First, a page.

Senokos (“Haymaking,” 1856) is a poem by Apollon Maykov. In Maykov’s lyrical drama Tri smerti (“The Three Deaths,” 1851) Lucius mentions ritor borodatyi (a bearded teacher of rhetoric) and calls his rab (slave):


И что за счастье, что когда-то

Укажет ритор бородатый

В тебе для школьников урок!..

До тайн грядущих - нет мне дела!

И здесь ли кончу я свой век

Иль будет жить душа без тела -

Всё буду я не человек!..

Ну, а теперь, пока я в силе,

С почётом отпустить могу

Я тело - старого слугу...

Эй, раб!


In his essay “Derzhavin” (1916), written for the hundredth anniversary of Derzhavin’s death, Hodasevich says that Derzhavin could have repeated Lucius’ words:


Как бы он разворчался, как гневно бы запахнул халат свой, как нахлобучил бы колпак на лысое темя, видя, во что превратилась его слава, -- слава, купленная годами трудов, хлопот, неурядиц, подчас унижений -- и божественного, поэтического парения. С какой досадой и горечью он, этот российский Анакреон, "в мороз, у камелька" воспевавший Пламиду, Всемилу, Милену, Хлою, -- мог бы сказать словами другого, позднейшего поэта:


И что за счастье, что когда-то

Укажет ритор бородатой

В тебе для школьников урок!..


And what pleasure can be in the fact

That someday a bearded teacher of rhetoric

Will point at you as a lesson for the school children!


The action in “The Three Death” takes place in Rome during the reign of Nero (one of the three main characters is Seneca, Nero’s tutor and adviser). As he speaks to Lucan (the poet), Lucius says that in his “Epistle to Death” Lucan boldly took off from the skeleton of death the flowers of earthly fantasy:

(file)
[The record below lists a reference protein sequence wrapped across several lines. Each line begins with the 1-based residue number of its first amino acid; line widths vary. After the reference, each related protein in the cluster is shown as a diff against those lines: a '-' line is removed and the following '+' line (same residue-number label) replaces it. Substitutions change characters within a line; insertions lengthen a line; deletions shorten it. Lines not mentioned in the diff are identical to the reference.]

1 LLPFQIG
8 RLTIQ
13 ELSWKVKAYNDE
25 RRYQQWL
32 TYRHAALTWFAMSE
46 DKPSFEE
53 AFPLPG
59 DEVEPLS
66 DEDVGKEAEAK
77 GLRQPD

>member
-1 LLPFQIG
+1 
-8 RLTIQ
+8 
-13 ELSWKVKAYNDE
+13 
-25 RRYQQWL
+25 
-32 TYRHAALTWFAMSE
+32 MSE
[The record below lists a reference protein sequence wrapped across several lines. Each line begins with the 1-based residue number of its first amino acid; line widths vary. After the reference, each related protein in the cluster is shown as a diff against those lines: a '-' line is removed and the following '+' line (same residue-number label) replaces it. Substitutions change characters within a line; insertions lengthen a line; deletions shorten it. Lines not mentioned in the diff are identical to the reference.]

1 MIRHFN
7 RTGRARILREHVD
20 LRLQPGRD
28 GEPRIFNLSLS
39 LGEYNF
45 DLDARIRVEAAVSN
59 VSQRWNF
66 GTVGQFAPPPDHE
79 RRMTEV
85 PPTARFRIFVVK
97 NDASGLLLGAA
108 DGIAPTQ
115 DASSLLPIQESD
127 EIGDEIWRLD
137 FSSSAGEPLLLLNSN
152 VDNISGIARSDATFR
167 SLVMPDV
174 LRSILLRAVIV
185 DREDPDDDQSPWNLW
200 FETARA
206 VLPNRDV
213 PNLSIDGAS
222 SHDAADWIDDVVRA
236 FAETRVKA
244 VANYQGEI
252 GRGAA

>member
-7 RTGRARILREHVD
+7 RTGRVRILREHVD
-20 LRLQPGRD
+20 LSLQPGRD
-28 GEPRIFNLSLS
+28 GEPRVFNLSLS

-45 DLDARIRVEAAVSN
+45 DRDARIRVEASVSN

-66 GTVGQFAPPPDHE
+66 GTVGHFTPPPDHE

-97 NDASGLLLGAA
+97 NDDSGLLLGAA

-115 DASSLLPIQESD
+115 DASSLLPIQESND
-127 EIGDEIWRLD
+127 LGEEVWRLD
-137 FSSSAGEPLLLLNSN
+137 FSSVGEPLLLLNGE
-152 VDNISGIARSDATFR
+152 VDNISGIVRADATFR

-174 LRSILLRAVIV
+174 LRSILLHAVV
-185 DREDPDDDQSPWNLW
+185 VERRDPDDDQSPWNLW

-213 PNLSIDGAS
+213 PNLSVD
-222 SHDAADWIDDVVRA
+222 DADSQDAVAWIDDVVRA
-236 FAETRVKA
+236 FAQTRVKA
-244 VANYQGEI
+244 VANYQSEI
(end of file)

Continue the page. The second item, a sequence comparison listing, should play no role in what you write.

"Посланье к смерти" помнишь ты?

В нём есть высокие черты!

С скелета смерти снял ты смело

Земной фантазии цветы...


Zemnoy fantazii tsvety (the flowers of earthly fantasy) bring to mind Fleur de Fyler, an elegant lady-in-waiting who appears in Kinbote’s Commentary:


Her presence at night did not kill insomnia, but at least kept at bay the strong ghost of Queen Blenda. Between exhaustion and drowsiness, he trifled with paltry fancies, such as getting up and pouring out a little cold water from a decanter onto Fleur’s naked shoulder so as to extinguish upon it the weak gleam of a moonbeam. Stentoriously the Countess snored in her lair. And beyond the vestibule of his vigil (here he began falling asleep), in the dark cold gallery, lying all over the painted marble and piled three or four deep agains the lock door, some dozing, some whimpering, were his new boy pages, a whole mountain of gift boys from Troth, Tuscany, and Albanoland.